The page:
Senator John McCain passed away on Saturday, August 25th after his year-long battle with glioblastoma, a rare form of brain cancer. He was four days short of his 82nd birthday.
And in the days since and days to come, the senator will be remembered for a great many things: his service to the country during the Vietnam world, his service to the US congress as senator, and his status as a verified American icon.
But we here will also remember him for the very last act of his American journey here on earth: glioblastoma advocate.
For the better part of the year since he announced his diagnosis in July of 2017, Senator McCain and his family have openly discussed his valiant fight with this horrible and aggressive disease.
While undergoing treatment, Senator McCain endured complications like a pneumonia infection last December and intestinal surgery to treat diverticulitis this April.
One of his final acts as a lion of the Senate was voting down the pivotal effort to repeal the Affordable Care Act; and research has shown that health insurance coverage, as well as the quality of insurance coverage, is linked to cancer survival rates.
Dr. Susan Chang, director of neuro-oncology at the University of California, San Francisco, said that when someone in the national spotlight is public about their diagnosis, it can do so much to raise the necessary awareness for more scientific research in the area.
“High-profile patients bring to the forefront the challenge that we face with this,” Chang said. “We really need to be moving the needle as much as we can, because it’s such a terrible disease.”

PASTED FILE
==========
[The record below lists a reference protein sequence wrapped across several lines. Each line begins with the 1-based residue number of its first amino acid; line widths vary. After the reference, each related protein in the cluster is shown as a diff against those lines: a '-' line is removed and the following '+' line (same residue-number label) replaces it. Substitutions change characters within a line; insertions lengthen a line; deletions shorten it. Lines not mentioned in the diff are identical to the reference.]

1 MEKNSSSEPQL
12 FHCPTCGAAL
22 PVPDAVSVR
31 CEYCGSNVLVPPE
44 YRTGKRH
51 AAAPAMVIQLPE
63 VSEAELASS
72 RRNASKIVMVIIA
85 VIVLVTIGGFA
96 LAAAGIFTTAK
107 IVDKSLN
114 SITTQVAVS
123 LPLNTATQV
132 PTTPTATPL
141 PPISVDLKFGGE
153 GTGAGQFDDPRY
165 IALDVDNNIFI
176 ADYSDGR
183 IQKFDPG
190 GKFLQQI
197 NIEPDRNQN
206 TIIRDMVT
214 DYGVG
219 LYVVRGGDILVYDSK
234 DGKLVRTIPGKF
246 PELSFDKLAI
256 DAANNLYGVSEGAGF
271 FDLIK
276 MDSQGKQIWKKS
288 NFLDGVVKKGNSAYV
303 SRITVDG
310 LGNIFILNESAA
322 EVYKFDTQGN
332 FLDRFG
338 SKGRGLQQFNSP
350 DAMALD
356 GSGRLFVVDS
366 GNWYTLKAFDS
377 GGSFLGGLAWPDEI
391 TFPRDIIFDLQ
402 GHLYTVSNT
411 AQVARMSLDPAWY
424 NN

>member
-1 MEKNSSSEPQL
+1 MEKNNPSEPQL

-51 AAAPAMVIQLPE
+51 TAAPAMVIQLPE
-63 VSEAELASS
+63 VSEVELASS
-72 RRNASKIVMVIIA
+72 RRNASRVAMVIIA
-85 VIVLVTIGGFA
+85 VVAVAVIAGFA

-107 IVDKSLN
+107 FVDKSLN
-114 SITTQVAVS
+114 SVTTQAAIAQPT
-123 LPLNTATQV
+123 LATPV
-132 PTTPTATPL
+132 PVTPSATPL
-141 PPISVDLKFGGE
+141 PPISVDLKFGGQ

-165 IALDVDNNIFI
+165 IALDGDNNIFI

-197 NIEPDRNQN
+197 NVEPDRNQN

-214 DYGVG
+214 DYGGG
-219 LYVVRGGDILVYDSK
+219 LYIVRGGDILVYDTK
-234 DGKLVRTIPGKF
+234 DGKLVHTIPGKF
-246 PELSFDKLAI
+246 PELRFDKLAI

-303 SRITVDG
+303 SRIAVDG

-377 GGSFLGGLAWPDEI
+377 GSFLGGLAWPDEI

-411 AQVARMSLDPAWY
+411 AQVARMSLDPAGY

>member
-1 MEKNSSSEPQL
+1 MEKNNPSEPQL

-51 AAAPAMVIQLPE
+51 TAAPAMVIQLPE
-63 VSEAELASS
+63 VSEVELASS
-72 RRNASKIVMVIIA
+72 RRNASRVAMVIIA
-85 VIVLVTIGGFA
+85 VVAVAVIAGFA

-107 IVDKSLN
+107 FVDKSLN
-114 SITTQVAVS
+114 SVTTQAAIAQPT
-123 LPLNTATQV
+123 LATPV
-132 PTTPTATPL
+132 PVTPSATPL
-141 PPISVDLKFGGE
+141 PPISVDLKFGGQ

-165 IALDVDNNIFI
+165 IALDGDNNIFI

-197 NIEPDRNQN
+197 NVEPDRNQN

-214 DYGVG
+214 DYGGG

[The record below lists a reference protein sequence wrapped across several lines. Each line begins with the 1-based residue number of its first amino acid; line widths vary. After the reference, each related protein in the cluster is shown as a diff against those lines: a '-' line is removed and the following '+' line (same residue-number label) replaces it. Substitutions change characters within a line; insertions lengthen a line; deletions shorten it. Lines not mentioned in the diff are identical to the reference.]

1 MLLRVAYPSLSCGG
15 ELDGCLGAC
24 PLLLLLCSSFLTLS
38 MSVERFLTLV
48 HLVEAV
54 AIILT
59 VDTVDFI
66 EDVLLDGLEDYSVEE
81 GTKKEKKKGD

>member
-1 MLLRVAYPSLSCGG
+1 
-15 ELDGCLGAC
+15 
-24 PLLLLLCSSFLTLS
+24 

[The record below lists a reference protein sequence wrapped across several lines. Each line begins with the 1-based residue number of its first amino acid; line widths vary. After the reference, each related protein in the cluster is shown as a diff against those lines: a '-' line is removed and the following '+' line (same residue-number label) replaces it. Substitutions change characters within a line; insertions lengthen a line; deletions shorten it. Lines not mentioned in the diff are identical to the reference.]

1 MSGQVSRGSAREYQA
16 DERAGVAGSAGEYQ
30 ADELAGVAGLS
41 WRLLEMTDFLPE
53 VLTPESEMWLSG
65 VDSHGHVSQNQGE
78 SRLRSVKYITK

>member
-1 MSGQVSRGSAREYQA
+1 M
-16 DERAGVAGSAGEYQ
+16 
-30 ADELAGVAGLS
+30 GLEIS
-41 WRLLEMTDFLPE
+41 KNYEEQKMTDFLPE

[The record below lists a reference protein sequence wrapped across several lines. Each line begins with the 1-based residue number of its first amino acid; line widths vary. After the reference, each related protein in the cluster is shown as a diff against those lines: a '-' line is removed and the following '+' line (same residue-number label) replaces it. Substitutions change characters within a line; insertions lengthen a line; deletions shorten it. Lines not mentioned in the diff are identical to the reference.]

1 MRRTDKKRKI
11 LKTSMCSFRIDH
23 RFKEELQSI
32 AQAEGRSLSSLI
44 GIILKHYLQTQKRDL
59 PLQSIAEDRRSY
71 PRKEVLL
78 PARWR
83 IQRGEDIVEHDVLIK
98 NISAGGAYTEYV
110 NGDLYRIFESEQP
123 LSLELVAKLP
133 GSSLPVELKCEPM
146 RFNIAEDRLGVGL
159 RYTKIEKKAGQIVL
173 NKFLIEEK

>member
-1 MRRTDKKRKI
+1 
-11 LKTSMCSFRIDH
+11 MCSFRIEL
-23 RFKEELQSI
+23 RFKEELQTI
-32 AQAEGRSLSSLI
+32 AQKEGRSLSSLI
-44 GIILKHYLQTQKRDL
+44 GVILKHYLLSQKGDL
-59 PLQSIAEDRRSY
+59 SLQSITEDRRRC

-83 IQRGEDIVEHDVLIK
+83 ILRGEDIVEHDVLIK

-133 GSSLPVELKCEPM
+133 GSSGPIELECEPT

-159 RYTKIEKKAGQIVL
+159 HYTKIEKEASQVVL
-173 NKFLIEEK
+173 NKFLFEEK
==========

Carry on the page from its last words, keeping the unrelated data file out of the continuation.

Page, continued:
And his daughter Meghan McCain has also been a loud voice of advocacy, using her platform as a cohost on The View to talk about glioblastoma…
…including inviting a young woman with the rare cancer to talk about it on the show and notably sharing a very special moment with former Vice President Joe Biden, who not only was a close friend of Senator McCain, but who also lost his son to the same cancer a few years prior.
There is no wrong way to face a disease – and the late senator would have been forgiven if after years of public service to this country, he would have opted to face this fight with the privacy he deserves.
But instead, he talked about it. Often. He used his humor, his candor, and his McCain-esque optimism to inject hope and promise into a disease that often doesn’t show it.
Because of his diagnosis and his willingness to share it with the public, there is renewed attention and conversations about glioblastoma and other rare cancers.
John McCain was a hero in the battlefield, in Congress, in political life at large, and lastly, in the area of medical advocacy that we hold so dear here.
Rest in peace, Senator and thank you for pushing the fight to treatment and a cure that much closer.